All of the relative focal comparisons between 35mm and LF go out the window at close distances. The reason is the amount of lens extension required to focus the longer LF lens at close distances changes the effective focal length more significantly since you are covering a larger piece of film. IOW, what requires 1:1 to fill a frame on 4x5 might only need 1:4 with an 85 in 35mm. A 210 focused at 1:1 has the same diagonal FoV as a 420 at infinity and they both have 420mm of total extension to accomplish those focuses. 420 in 4x5 is about equal to 135 in 35mm. Hence, a 150mm lens at 1:1 has the same FoV as a 300 at infinity and will behave very much like an 85mm lens at infinity on 35mm. Since you may be a little further than 1:1 much of the time, say at 1:5 or so, a lens a little longer than normal would be adequate. So to answer your question, yes you can easily get that kind of look with a 210, or even a 180, at under 1:10 magnification.


brian reed
24-Oct-2006, 19:24
Fuji doesn't care enough about the U.S. market to have a U.S. distributor.

Dosen't Badger graphics sell Fuji lenses? Or are they not considered a US distributer.
Just asking.


Ken Grooms
24-Oct-2006, 19:31
Thanks for your detailed answer, Jack - and thanks for not berating a newbie!
All the best,
P.S. Awesome galleries, BTW!

Jack Flesher
24-Oct-2006, 20:31
You are welcome Ken -- And welcome to the wonderful world of Large Format!

Greg Lockrey
24-Oct-2006, 20:45
Jack is one of the better contributers on several forums that I frequent ;) ;)

neil poulsen
25-Oct-2006, 21:39
I like the Schneiders for their wide-angles. I think this is where Schneider does very well. Plus, Schneider needs to be given credit for their experimentation. Look at the Fine Art XXL's, or the Schneider Dagors. Does Rodenstock have something to compare? Not to say that Rodenstock isn't, but I've always thought of Scheider as a "classy" organization.

I think both have their strengths. Rodenstock apparently does well with longer lenses.

Personally, I had a Rodenstock, and I sent it back. I thought the contrast was excessive. I've always appreciated the "luminosity" of the Schneider lenses. But, where I saw Rodenstock's contrast as a negative, others would see this as a strong positive and would prefer Rodenstocks for that reason.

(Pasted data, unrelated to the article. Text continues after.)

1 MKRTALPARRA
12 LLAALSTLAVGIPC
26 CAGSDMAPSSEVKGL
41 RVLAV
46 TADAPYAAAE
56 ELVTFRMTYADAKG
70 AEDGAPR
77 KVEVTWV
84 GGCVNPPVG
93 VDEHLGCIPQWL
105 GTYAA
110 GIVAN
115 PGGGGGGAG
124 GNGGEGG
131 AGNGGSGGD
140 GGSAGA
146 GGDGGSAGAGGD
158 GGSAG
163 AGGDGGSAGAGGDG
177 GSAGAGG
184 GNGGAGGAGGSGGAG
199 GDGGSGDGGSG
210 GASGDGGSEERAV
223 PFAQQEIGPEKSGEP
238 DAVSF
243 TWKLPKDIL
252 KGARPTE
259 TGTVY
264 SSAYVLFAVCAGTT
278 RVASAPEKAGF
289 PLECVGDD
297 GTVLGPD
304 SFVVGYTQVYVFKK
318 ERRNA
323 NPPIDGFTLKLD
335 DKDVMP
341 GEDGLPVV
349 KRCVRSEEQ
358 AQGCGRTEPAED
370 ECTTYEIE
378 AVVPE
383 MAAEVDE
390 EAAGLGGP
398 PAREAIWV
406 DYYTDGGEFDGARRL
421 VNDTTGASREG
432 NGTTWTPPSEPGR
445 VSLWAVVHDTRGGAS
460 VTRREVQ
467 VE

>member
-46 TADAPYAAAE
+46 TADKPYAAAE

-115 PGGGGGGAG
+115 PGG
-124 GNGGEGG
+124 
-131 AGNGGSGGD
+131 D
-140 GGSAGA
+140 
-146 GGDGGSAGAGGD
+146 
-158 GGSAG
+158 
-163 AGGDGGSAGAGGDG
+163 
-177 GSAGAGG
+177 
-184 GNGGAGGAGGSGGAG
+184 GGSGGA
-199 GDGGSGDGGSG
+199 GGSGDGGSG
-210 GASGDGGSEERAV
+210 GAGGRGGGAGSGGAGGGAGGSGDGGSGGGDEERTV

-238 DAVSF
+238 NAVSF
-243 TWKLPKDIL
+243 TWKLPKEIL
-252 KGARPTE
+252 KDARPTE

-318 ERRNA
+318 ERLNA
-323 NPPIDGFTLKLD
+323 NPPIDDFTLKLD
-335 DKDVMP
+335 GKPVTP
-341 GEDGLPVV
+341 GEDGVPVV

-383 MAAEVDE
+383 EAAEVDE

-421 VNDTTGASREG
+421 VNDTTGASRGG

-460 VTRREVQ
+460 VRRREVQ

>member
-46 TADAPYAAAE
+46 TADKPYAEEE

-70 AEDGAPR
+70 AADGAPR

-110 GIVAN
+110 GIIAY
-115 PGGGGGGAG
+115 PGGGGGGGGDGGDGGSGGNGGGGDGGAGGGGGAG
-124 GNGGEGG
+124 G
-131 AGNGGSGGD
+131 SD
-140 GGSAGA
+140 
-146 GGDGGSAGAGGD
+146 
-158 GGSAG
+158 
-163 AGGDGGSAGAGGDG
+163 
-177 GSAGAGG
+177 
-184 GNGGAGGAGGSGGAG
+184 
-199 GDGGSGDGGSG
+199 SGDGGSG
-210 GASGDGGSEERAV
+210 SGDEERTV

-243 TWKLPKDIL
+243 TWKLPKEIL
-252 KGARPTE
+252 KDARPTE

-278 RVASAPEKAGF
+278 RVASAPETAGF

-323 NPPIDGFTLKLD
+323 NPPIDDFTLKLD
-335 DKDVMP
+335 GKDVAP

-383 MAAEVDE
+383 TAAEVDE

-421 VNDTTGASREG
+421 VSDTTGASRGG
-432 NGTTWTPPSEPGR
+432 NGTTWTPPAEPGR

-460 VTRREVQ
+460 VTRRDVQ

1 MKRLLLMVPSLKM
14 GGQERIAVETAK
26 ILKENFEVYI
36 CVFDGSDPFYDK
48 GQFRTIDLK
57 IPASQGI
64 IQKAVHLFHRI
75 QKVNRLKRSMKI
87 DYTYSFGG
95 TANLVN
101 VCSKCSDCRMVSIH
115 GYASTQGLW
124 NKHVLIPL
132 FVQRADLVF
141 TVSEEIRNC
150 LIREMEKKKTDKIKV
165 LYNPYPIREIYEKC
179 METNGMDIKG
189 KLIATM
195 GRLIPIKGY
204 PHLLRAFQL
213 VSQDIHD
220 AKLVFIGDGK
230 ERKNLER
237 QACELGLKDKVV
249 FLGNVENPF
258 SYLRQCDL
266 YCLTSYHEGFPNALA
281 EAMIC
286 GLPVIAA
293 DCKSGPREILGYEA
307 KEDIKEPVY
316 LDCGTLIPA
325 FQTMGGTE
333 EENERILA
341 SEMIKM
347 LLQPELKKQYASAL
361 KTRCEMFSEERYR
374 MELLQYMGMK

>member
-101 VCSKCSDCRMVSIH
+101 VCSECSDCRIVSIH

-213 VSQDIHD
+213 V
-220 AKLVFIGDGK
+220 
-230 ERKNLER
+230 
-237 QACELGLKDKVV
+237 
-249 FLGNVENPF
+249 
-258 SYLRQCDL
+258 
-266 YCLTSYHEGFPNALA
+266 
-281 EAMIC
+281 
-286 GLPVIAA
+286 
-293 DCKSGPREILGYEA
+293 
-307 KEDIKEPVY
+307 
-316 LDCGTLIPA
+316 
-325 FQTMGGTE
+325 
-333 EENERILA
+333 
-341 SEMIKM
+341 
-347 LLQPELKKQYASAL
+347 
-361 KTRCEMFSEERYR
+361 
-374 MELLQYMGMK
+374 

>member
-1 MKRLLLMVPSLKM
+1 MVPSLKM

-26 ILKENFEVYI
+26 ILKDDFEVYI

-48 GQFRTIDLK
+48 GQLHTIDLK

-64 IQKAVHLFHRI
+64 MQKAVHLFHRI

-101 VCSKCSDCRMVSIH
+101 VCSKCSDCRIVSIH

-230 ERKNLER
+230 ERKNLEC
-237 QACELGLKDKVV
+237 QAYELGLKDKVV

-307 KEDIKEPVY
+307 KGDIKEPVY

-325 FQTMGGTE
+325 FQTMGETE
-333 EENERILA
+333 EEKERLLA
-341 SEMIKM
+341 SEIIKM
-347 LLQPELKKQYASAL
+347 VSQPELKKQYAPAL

Ken Grooms
30-Oct-2006, 22:01
I just got a cheap lens recommendation from Tim Sharkey - the Schneider G-Claron 210 f/9 - I told him I was interested in shooting moderately close (flowers ) and wanted something under $400. Although he specializes in 8x10 lenses, he sent me a lot of detailed information on a number of 4x5 lenses. He gets the Nice guy Award of the Day: :):) :) :).

Does anyone second Tim's 210 G-Claron suggestion?

Jack Flesher
31-Oct-2006, 07:04
Does anyone second Tim's 210 G-Claron suggestion?

The 210 G-Claron is a fine lens and performs especially well in the close ranges under 1:10. Its only real negative is it does tend to flare if pointed toward a bright light source.


Frank Petronio
31-Oct-2006, 07:24
Buying from Tim is wise because he will clean and adjust the shutter so it is working up to spec. The 210/9 is fine although a popular, classic 150-210 lens with a f/5.6 aperture will be brighter on the ground glass, making it easier to focus. They are the most popular lenses, so the prices are moderate. Look for a Rodenstock Sironar or a Schneider Symmar or Fujinon W, etc. They've been making them forever so get a late one on a good shutter.

Ken Lee
31-Oct-2006, 08:39
I need a 75-85mm (35mm equivalent) "portrait" lens to shoot leaves on a table top. Does that mean 250mm on a 4x5? Can I achieve this with a 210mm and bellows? Thanks. Here's the shot I want to take to start with:http://www.photo.net/photodb/photo?photo_id=5055800

Why do you need a 4x5 negative/slide ?